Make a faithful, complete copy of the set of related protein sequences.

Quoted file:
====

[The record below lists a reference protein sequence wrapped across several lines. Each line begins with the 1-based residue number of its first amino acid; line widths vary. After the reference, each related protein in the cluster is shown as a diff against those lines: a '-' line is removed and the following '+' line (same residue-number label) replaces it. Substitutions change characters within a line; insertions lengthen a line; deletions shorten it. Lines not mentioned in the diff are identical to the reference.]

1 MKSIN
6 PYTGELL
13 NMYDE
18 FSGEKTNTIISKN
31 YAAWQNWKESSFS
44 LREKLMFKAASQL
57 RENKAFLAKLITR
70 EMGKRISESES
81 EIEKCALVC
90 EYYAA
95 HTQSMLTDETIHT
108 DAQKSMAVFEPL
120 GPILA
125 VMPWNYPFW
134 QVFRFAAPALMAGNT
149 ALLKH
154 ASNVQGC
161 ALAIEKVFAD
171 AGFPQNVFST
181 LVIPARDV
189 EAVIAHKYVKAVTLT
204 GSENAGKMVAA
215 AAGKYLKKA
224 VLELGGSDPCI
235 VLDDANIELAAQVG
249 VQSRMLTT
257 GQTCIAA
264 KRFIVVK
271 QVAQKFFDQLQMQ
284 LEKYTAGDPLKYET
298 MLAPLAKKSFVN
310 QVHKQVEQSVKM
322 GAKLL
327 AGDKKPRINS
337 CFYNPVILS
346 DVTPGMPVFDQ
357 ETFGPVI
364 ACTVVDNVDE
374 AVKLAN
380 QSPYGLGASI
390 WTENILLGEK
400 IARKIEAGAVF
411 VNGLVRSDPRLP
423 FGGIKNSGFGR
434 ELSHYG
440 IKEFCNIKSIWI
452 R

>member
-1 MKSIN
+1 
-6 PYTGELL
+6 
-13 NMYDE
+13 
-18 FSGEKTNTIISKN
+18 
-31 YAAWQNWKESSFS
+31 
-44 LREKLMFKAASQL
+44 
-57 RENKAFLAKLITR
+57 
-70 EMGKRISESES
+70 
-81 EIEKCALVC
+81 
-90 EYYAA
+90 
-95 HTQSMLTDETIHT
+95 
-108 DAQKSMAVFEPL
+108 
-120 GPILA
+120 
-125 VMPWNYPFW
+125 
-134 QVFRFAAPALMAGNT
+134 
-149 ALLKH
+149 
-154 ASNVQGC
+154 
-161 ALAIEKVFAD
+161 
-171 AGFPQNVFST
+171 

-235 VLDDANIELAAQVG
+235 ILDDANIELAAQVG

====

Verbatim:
[The record below lists a reference protein sequence wrapped across several lines. Each line begins with the 1-based residue number of its first amino acid; line widths vary. After the reference, each related protein in the cluster is shown as a diff against those lines: a '-' line is removed and the following '+' line (same residue-number label) replaces it. Substitutions change characters within a line; insertions lengthen a line; deletions shorten it. Lines not mentioned in the diff are identical to the reference.]

1 MKSIN
6 PYTGELL
13 NMYDE
18 FSGEKTNTIISKN
31 YAAWQNWKESSFS
44 LREKLMFKAASQL
57 RENKAFLAKLITR
70 EMGKRISESES
81 EIEKCALVC
90 EYYAA
95 HTQSMLTDETIHT
108 DAQKSMAVFEPL
120 GPILA
125 VMPWNYPFW
134 QVFRFAAPALMAGNT
149 ALLKH
154 ASNVQGC
161 ALAIEKVFAD
171 AGFPQNVFST
181 LVIPARDV
189 EAVIAHKYVKAVTLT
204 GSENAGKMVAA
215 AAGKYLKKA
224 VLELGGSDPCI
235 VLDDANIELAAQVG
249 VQSRMLTT
257 GQTCIAA
264 KRFIVVK
271 QVAQKFFDQLQMQ
284 LEKYTAGDPLKYET
298 MLAPLAKKSFVN
310 QVHKQVEQSVKM
322 GAKLL
327 AGDKKPRINS
337 CFYNPVILS
346 DVTPGMPVFDQ
357 ETFGPVI
364 ACTVVDNVDE
374 AVKLAN
380 QSPYGLGASI
390 WTENILLGEK
400 IARKIEAGAVF
411 VNGLVRSDPRLP
423 FGGIKNSGFGR
434 ELSHYG
440 IKEFCNIKSIWI
452 R

>member
-1 MKSIN
+1 
-6 PYTGELL
+6 
-13 NMYDE
+13 
-18 FSGEKTNTIISKN
+18 
-31 YAAWQNWKESSFS
+31 
-44 LREKLMFKAASQL
+44 
-57 RENKAFLAKLITR
+57 
-70 EMGKRISESES
+70 
-81 EIEKCALVC
+81 
-90 EYYAA
+90 
-95 HTQSMLTDETIHT
+95 
-108 DAQKSMAVFEPL
+108 
-120 GPILA
+120 
-125 VMPWNYPFW
+125 
-134 QVFRFAAPALMAGNT
+134 
-149 ALLKH
+149 
-154 ASNVQGC
+154 
-161 ALAIEKVFAD
+161 
-171 AGFPQNVFST
+171 

-235 VLDDANIELAAQVG
+235 ILDDANIELAAQVG